Death and Dying
Death and Dying, Losing a Grandparent
The death of a grandparent is a devastating time in a person’s life. However, when the grandparent contracts a fatal disease and suffers for the duration of the final stage of life, this can make the situation more overwhelming. Dying is a component of the life cycle (Santrock 1999), and this phase can be the most complex to endure. At the concluding stage of my grandfather’s life, he became dependent. We could only watch helplessly as he dwindled away. One thing that comes natural is to reflect upon the memories, comprehend what is taking place in the life cycle, and to treasure the memories that will be with me forever.
One of the earliest memories that I have is as a very young boy. I was about three or four years of age. My Grandfather had a large family and always drove a station wagon. Station wagons in those days are the equivalent to the Sports Utility Vehicles of today. I do not know why I can remember this story so well, but it stands out in my mind. My mother gave birth to the first grandchild, who was I. In the sixties, most large families planted gardens, and raised their own livestock, in order to feed their families. There was a man who lived down the road from where my grandfather lived. This man raised chickens. One morning, my grandfather and I drove down the road to the neighbor’s house to purchase eggs. The neighbor I am referring to owned the property, which my grandparents lived on. Farm fresh eggs are not the same as the eggs we purchase in our neighborhood grocery stores. The eggshell is brownish in color, and when the eggs are cooked, they appear to have a dark yellowish appearance. This is a reflection of the simpler times, which may or may not be the good ole days. We did not have many of the amenities that we enjoy today. We did not have indoor plumbing. We had an outhouse that I was petrified to utilize. That is another story for another day.
Observations and Reflections:
Although there are memories that I could reflect upon that are too numerous to mention, the last cycle of life is one that we will share with a friend, loved one, or experience personally at some point in our life. Death is the number one life-changing event (T.S. Holmes and T.H. Holmes 1970), which we will experience. The final year of the last stage of the life cycle for my grandfather began in the spring of 1999. My grandfather complained quite a bit about the many body ailments that he claimed to have experienced. There were times when I thought he was a hypochondriac. My grandfather and I became very close during his final year of existence. We belonged to the same church, and most of the time, he would accompany me to church. This was perhaps safer for him and for every unsuspecting driver that he met on the highway. The first time I concluded that something was wrong with my grandfather happened to be at church one Sunday. Upon attempting to stand up, he s!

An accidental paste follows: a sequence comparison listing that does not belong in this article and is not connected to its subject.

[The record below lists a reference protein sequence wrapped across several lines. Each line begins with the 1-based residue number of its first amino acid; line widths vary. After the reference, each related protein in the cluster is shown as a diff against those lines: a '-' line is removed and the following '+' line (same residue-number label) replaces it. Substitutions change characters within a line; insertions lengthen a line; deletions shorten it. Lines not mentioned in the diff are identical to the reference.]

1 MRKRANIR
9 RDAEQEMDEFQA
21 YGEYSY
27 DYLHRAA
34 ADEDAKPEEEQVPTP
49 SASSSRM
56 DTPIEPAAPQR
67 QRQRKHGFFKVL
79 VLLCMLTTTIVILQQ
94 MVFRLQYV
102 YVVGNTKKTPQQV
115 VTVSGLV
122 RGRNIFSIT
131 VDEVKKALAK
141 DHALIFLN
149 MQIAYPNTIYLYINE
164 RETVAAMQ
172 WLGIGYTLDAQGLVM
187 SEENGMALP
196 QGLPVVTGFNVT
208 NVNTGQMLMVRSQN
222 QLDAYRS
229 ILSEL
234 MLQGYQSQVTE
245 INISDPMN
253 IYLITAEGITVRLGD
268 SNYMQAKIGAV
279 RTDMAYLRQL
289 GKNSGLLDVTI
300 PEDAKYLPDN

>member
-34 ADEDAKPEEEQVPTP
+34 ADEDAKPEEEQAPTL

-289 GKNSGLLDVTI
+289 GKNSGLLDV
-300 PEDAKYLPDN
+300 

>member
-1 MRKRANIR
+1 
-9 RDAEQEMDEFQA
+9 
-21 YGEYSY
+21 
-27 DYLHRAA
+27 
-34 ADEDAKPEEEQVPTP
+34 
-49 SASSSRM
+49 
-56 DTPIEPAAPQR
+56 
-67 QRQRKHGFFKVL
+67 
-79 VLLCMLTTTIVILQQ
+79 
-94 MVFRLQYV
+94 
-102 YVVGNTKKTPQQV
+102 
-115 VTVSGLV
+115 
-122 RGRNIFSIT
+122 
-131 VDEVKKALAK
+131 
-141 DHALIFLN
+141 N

tumbled and almost fell to the floor. He would have fallen if it were not for the assistance of one of the deacons.
As we were driving home, I asked my grandfather if he was okay. That is when he told me that he had been diagnosed with cancer. The proper words would not come so that I could tell him everything would be all right. He told me that he was to visit his doctor at the beginning of the week to have additional tests run, so he would know just how bad his situation really was. My grandfather was 84 years old at the time, and I knew that the chances of his surviving this ailment would not be very high.
The news we were all anticipating but very much dreading became reality. My grandfather had been given up to one year to live. This was very depressing news, and it took faith, love, and prayer in order to get through this difficult time. There are five stages of dying that dying persons experience (Kubler-Ross, John W. Santrock). I witnessed my grandfather go through each of these stages during his final year of life on earth. The first stage was denial and isolation. Grandfather felt that he would get past this disease. He believed that the doctors would be able to cure him of his illness and that death was not upon him. Additional visits to his doctor convinced him that he would not get better.
The second stage of dying which he experienced was anger. I am not sure what brought on the anger. Was it the fact that there were so many things he was yet to accomplish? Perhaps, was he simply not ready to depart this life? The third stage is referred to as the bargaining stage. I did not observe this from him. This stage is generally when a person makes a deal with God. The deal may be that if God will allow them to live, they will do something in return such as helping other people.